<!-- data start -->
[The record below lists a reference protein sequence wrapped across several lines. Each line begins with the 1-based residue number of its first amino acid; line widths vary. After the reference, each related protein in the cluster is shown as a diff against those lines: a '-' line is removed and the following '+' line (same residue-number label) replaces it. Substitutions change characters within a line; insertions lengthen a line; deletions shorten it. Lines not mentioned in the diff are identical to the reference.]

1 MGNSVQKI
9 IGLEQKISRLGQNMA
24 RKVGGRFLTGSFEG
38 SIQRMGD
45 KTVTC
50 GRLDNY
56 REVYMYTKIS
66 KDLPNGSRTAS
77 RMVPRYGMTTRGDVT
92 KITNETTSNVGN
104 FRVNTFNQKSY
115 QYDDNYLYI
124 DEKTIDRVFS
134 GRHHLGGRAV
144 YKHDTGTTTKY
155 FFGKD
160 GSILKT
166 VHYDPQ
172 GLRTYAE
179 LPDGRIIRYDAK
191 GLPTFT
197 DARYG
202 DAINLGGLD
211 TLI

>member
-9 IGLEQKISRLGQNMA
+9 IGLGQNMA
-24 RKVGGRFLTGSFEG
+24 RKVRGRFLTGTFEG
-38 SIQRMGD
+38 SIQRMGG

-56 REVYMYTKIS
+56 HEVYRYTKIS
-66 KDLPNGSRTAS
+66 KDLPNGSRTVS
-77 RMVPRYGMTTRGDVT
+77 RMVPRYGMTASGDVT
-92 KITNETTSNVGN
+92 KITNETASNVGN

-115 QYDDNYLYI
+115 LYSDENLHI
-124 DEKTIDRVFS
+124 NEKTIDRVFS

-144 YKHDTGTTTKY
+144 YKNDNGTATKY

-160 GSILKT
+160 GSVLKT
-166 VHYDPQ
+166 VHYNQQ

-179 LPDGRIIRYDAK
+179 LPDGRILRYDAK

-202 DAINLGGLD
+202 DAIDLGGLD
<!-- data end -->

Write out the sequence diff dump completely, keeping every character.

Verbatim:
[The record below lists a reference protein sequence wrapped across several lines. Each line begins with the 1-based residue number of its first amino acid; line widths vary. After the reference, each related protein in the cluster is shown as a diff against those lines: a '-' line is removed and the following '+' line (same residue-number label) replaces it. Substitutions change characters within a line; insertions lengthen a line; deletions shorten it. Lines not mentioned in the diff are identical to the reference.]

1 MGNSVQKI
9 IGLEQKISRLGQNMA
24 RKVGGRFLTGSFEG
38 SIQRMGD
45 KTVTC
50 GRLDNY
56 REVYMYTKIS
66 KDLPNGSRTAS
77 RMVPRYGMTTRGDVT
92 KITNETTSNVGN
104 FRVNTFNQKSY
115 QYDDNYLYI
124 DEKTIDRVFS
134 GRHHLGGRAV
144 YKHDTGTTTKY
155 FFGKD
160 GSILKT
166 VHYDPQ
172 GLRTYAE
179 LPDGRIIRYDAK
191 GLPTFT
197 DARYG
202 DAINLGGLD
211 TLI

>member
-9 IGLEQKISRLGQNMA
+9 IGLGQNMA
-24 RKVGGRFLTGSFEG
+24 RKVRGRFLTGTFEG
-38 SIQRMGD
+38 SIQRMGG

-56 REVYMYTKIS
+56 HEVYRYTKIS
-66 KDLPNGSRTAS
+66 KDLPNGSRTVS
-77 RMVPRYGMTTRGDVT
+77 RMVPRYGMTASGDVT
-92 KITNETTSNVGN
+92 KITNETASNVGN

-115 QYDDNYLYI
+115 LYSDENLHI
-124 DEKTIDRVFS
+124 NEKTIDRVFS

-144 YKHDTGTTTKY
+144 YKNDNGTATKY

-160 GSILKT
+160 GSVLKT
-166 VHYDPQ
+166 VHYNQQ

-179 LPDGRIIRYDAK
+179 LPDGRILRYDAK

-202 DAINLGGLD
+202 DAIDLGGLD